By giving the shareholder a look at its restated records, BEA hopes to fend off an Icahn lawsuit and proxy battle.
BEA Systems' financial team is under some serious pressure.
The group, working alongside independent auditors from Ernst & Young, is trying to straighten out the company's financial picture as quickly as possible, a job that is further complicated by the ongoing debate over the BEA's future and a threatened proxy battle by its largest shareholder.
Unless BEA can present an accurate picture of its earnings, the San Jose, Calif. company faces a proxy conflict undertaken by corporate raider and personal equity investor Carl Icahn.
BEA announced Nov. 5 that it will share confidential business information with Icahn, who owns 58 million shares of BEA, in the hopes of proving that Oracle's expired $17-per-share bid for BEA undervalues the company. Icahn filed suit in Delaware Chancery Court Oct. 26 to force a proxy battle for BEA's board of directors, and in turn a sale to Oracle.
BEA officials believe they can stave off the proxy battle by giving Icahn a peek at its profit-and-loss sheet.
To read more about Oracle's withdrawl of its offer to buy BEA, click here.
"We are confident this information will enable [Icahn] to appreciate that the $17 bid from Oracle significantly undervalues BEA in a sale," BEA Chairman and CEO Alfred Chuang said in a statement. "All shareholders' interests are aligned in this regard."
On Oct. 26, Icahn released a letter to BEA's board warning the directors against any "scorched earth transactions," including stock issuances, asset sales or acquisitions. In his statement, Chuang said BEA's directors want to dispel speculation that they would engage in any such transactions as a way of entrenching their members.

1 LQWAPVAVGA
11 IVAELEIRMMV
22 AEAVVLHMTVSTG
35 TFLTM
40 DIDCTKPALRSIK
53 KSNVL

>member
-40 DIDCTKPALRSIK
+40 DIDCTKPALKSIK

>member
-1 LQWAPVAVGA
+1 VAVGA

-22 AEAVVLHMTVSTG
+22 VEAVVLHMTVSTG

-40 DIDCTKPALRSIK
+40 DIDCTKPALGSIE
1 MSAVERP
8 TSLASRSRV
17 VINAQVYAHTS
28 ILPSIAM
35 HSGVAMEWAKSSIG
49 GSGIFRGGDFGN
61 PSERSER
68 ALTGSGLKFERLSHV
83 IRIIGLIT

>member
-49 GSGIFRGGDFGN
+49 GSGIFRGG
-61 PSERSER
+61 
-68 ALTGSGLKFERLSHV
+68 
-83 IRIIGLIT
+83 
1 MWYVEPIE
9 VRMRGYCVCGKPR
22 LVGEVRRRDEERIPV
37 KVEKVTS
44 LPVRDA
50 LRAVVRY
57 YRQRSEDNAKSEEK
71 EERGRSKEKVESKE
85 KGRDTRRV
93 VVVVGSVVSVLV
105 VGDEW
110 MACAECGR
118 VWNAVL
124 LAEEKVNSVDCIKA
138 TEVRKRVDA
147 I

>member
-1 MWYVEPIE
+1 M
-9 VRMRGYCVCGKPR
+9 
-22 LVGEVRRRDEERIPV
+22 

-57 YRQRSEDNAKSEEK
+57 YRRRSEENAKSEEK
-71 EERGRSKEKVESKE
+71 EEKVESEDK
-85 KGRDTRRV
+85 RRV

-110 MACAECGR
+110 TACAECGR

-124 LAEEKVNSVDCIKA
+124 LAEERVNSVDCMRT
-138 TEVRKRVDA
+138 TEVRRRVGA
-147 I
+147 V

"We will undertake no such actions," he said. "Our goal has always been to maximize shareholder value, and we continue to explore ways to further this fundamental goal, including the possible sale of the company."
Because of its efforts to restate its earnings, BEA has not held an annual shareholder meeting in 15 months, nor has the company filed a 10-K or 10-Q for an accounting period since April 2006. Under the laws in Delaware, where BEA is incorporated, investors are able to request the Chancery Court to force an annual shareholder meeting if a company hasn't held one in more than 13 months.
Icahn is requesting that the court order BEA to hold its shareholder meeting by Nov. 30, two weeks after NASDAQ's deadline. In September, NASDAQ gave BEA until Nov. 14 to file all delinquent periodic reports.
While a Nov. 30 shareholder meeting might be cutting it close, BEA has a lot at stake to get its financial house in order before then. If the company is unable to present current audited financials, it will be unable to solicit proxies for its four directors that are up for re-election. Icahn will have an open field to nominate his own slate of directors that would, presumably, be open to a buyout at $17 per share.
That said, if the situation at BEA does proceed to a proxy fight, with a maximum of four handpicked board members Icahn would still not have a quorum, unless current BEA board members flip-flopped to Icahn's way of thinking with a vote to sell the company to Oracle.
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